Syria

6. Pro-Assad TV station atttacked



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Three Journalists and 4 security guards were killed in an attack on pro-government al-Ikhbariya TV Wednesday, June 27, the state news agency Sana reported. Hours before, Syrian President Bashar al-Assad declared they were in “a real situation of war” and American intelligence officials predicted a prolonged struggle. “The terrorist groups stormed the offices of al-Ikhbariya, planted explosives in the studios and blew them up along with the equipment,” Information Minister Omran al-Zohbi said. Violence in the country, according to the BBC, had “reached or surpassed” levels before a ceasefire agreement sealed last April. UN and Arab League envoy Kofi Annan has called for a meeting of the UN action group for Syria on Saturday, June 30. Al-Ikhbariya remained on air despite Wednesday’s assault.

Read the full story on Rappler.

Read more on BBCNews.

Additional details are available on CNN.




Lifestyle

7. Heartbreaks could be good for the heart



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Severe stress caused by a broken heart syndrome could actually be good for the heart. Scientists at the Imperial College London have discovered that a temporary heart failure could actually protect it from high levels of adrenaline. A condition called “Takotsubo cardiomyopath,” also known as a broken heart syndrome, causes patients, older women in particular, to experience symptoms similar to a heart attack. This condition causes the heart to appear “balloon-like” because it does not contract properly. Professor Sian Harding of the National Heart and Lung Institute at Imperial College London explained that the stimulatory effect of adrenaline on the heart enables people to get more oxygen around the body but that it can be “damaging when it goes on for too long.” Rats which were tested and injected with high doses of adrenaline were found to have their hearts protected from over-stimulation and toxic levels of adrenaline.

Read the full story on Rappler.




Mexico

8. Peña Nieto likely new Mexican president?



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Handsome, telegenic, 45-year-old Enrique Peña Nieto could be Mexico’s next president. Promising to battle poverty in the country, he wound up his national campaign on Wednesday, June 27, in Toluca, Mexico. Peña Nieto is leading in the nation’s latest polls which predict he will win by a 10-17-point margin over the candidate of the left-leaning Party of the Democratic Revolution. He has presented himself as the new face of the party that ruled Mexico for most of the 20th century and which had been tainted by charges of corruption and cronyism.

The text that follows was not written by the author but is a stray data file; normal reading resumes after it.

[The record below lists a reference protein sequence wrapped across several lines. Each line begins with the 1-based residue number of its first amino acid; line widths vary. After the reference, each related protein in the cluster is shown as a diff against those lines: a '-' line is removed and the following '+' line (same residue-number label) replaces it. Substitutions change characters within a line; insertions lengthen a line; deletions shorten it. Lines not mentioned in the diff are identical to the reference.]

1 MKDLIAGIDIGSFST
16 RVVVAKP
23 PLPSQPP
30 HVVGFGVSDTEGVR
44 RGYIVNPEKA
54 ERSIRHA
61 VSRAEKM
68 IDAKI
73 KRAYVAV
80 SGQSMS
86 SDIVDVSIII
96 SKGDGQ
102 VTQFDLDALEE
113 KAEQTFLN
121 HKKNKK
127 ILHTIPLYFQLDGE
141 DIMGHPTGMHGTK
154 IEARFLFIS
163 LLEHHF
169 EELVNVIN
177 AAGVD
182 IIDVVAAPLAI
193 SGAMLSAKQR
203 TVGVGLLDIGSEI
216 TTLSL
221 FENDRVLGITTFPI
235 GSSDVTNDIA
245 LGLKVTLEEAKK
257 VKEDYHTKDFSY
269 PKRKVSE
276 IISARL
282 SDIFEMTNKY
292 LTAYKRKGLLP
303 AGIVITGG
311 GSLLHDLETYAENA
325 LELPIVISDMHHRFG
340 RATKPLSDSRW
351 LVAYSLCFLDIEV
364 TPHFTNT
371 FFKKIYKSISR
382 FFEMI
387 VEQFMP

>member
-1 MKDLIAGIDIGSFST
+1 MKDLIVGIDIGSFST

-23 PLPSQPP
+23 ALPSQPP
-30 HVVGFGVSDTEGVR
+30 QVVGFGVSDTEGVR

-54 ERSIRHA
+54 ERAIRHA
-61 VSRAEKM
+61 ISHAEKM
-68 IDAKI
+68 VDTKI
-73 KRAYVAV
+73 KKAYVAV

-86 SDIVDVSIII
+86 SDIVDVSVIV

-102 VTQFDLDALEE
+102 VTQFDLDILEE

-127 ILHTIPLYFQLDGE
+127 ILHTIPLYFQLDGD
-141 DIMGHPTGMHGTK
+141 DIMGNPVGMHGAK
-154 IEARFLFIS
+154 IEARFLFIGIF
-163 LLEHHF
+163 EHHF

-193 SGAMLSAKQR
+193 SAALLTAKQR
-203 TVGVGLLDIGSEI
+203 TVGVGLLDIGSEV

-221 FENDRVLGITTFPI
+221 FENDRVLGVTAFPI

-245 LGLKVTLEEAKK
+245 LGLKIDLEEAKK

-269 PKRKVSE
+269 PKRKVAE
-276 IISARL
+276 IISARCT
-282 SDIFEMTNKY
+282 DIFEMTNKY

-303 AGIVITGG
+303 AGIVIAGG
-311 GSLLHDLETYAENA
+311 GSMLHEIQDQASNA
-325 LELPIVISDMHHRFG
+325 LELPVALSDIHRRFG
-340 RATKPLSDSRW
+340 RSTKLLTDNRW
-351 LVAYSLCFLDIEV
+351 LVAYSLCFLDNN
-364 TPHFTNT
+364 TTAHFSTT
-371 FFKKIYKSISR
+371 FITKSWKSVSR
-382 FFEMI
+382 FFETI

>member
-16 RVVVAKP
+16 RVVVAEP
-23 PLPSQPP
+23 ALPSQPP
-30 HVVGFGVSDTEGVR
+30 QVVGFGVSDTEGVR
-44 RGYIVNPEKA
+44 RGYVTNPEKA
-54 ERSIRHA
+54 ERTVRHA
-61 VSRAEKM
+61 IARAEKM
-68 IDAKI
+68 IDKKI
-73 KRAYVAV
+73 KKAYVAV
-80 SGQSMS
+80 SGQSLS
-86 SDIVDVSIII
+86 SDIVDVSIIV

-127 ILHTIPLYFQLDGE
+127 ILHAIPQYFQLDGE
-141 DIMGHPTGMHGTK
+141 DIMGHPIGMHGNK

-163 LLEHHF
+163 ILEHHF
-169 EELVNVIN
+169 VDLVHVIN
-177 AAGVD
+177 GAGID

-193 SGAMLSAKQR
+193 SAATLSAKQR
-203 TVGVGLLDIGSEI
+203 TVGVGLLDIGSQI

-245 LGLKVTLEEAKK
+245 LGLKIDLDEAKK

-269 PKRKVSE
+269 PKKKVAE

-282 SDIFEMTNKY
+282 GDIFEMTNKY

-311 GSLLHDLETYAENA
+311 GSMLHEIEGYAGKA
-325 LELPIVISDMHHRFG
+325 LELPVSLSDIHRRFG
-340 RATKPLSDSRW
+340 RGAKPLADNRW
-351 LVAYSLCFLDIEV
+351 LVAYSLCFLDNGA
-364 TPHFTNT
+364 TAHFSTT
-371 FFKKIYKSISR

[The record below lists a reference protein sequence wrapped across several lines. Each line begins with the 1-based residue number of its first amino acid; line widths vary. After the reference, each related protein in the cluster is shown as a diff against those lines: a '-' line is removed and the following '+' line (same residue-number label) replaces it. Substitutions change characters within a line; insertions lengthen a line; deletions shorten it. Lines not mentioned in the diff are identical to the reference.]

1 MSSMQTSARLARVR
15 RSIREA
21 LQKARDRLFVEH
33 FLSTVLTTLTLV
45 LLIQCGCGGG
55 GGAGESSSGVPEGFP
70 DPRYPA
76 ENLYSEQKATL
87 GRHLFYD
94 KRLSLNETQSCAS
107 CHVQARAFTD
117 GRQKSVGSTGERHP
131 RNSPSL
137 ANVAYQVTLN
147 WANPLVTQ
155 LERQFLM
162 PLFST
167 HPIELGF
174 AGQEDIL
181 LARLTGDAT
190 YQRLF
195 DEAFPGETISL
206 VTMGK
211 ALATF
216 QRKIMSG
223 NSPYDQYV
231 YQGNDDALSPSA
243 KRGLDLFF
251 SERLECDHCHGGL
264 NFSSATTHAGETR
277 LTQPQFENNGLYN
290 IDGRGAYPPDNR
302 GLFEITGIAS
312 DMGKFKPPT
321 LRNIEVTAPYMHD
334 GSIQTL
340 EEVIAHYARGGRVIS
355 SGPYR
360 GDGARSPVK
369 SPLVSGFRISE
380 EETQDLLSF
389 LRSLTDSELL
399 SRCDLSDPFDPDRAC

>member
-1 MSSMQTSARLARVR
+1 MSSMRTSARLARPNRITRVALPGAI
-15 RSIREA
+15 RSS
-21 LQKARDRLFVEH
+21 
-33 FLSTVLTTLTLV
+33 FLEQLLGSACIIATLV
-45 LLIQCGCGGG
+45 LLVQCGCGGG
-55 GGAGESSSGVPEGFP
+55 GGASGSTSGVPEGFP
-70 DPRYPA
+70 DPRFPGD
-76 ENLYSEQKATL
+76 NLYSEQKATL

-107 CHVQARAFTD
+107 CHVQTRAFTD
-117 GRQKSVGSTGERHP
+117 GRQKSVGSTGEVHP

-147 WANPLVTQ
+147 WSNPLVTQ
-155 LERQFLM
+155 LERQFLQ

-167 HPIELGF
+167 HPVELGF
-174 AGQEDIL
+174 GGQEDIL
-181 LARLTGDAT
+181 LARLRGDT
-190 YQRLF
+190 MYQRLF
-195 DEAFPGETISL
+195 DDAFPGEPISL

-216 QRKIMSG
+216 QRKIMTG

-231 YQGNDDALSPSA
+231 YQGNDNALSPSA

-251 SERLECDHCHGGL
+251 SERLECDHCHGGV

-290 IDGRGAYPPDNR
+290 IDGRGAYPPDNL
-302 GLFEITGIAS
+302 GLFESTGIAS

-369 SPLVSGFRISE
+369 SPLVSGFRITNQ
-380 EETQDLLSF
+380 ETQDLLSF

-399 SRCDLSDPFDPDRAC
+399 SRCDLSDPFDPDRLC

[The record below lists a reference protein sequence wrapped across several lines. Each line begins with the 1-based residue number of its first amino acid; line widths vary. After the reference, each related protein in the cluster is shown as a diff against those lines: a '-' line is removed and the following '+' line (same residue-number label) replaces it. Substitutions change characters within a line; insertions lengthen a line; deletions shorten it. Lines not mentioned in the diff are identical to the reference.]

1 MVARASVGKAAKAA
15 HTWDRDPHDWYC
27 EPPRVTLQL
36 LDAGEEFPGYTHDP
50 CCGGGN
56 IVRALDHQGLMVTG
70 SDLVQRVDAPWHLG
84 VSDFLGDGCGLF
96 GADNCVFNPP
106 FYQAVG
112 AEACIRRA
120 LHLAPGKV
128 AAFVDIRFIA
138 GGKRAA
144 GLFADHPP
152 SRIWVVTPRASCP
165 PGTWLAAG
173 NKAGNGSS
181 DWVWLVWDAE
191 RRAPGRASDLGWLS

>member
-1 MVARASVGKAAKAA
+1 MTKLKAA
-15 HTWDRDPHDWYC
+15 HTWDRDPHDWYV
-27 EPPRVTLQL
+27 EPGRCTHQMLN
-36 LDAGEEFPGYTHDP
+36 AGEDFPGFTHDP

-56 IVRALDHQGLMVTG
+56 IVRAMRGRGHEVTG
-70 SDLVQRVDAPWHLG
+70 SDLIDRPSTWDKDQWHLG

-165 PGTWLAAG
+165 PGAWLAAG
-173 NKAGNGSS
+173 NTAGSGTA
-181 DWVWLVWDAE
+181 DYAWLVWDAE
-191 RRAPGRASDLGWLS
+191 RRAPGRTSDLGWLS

Read the full story on Rappler.




Technology

9. Google’s Internet glasses out in 2 years



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The world will look different in two years. Google hopes its glasses technology will someday make fumbling with smartphones a thing of the past. Google co-founder Sergey Brin said developers could buy their “Explorer” edition glasses for US$1,500 by early next year and that a version for the consumer market will be available a year after. The eyewear features a built-in camera, microphone and speaker technology and can synch to the Internet using wireless connections. Mini-screens can also display text messages, email and other digitized information from the Internet or mobile gadgets.

Read the full story on Rappler.




Wimbledon

10. Federer, Djokovic win



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Six-time tennis champ Roger Federer swept 3 sets and won over Italy’s Fabio Fognini on Wednesday, June 28. Britain’s Prince Charles and his wife Camilla witnessed Federer’s 6-1, 6-3, 6-2 win which took all of just 74 minutes at the All England Club. Federer unleashed 13 aces and 35 winners in his quick victory, which also makes him advance to the third round. He has lost only 9 games in his first two rounds. “I’m very happy to have won and to be back on Center Court. It’s great to have that feeling and to see Charles and Camilla up there is just great for tennis,” Federer said. World No. 1 Djokovic meanwhile defeated American Ryan Harrison 6-4, 6-4, 6-4, and goes up against Czech Radek Stepanek or German Benjamin Becker.

Read the full story on Rappler.